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HP in 1999 spun off its electronics testing and analysis business as Agilent Technologies. However, unlike the Agilent spin-off, which was (and is) a very profitable business, HP's PC division is a very low-margin business.
HP solution providers point to IBM's decision to sell off its PC business to Lenovo in 2005 as a comparison that makes more sense -- and ended up benefiting the channel.
"Lenovo is a great partner now, and you couldn't say that about IBM before they sold off their PC business," said Swank. "[An HP PC business spin-off] could be a positive for the channel and make it easier to sell HP products."
However, some HP partners believe the PC spin-off is a mistake. Daniel Duffy, CEO of Valley Network Solutions, a Fresno, Calif.-based solution provider, says HP's ability to offer full suite of integrated, internally developed solutions to the table is one of its strongest selling points.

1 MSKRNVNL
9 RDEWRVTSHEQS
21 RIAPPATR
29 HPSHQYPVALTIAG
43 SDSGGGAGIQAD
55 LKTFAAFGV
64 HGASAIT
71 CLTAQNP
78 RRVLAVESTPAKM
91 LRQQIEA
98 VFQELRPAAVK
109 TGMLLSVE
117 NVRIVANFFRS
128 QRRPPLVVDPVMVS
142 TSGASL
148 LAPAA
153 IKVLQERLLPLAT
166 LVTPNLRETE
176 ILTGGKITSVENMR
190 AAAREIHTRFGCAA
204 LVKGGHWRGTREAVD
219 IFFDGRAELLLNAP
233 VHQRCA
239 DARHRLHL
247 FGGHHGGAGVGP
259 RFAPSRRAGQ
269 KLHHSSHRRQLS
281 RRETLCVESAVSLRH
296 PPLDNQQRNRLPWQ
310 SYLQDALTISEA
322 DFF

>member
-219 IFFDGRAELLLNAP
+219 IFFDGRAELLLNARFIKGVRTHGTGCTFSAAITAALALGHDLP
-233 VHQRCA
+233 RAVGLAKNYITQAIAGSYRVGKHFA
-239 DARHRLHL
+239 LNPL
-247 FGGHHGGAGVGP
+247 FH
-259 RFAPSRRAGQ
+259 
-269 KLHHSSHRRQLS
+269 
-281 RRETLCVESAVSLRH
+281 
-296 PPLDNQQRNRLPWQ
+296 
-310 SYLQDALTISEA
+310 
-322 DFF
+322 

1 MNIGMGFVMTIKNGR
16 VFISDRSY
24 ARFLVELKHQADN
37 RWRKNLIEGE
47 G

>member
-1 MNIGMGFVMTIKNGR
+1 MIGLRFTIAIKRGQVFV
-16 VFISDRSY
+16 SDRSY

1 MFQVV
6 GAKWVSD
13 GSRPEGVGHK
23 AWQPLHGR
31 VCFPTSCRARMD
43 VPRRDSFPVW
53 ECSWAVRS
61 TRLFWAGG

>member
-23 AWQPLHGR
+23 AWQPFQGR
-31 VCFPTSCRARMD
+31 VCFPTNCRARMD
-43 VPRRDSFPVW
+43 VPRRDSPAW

"Spinning off the PSG business would relegate HP to second-class citizenship in the IT world," said Duffy. "I know I wouldn't want to buy servers and storage from one vendor, and then have to hassle with managing a second relationship and set of compatibilities with a second vendor."
There are plenty of other examples of how selling its PC business could help HP. CEO Leo Apotheker has made a priority of building HP's software, services and cloud computing capabilities, and a leaner HP could also lead to better performance for the already successful ESSN (Enterprise Storage, Servers, and Networking) division, according to solution providers.
Joseph F. Kovar contributed to this article.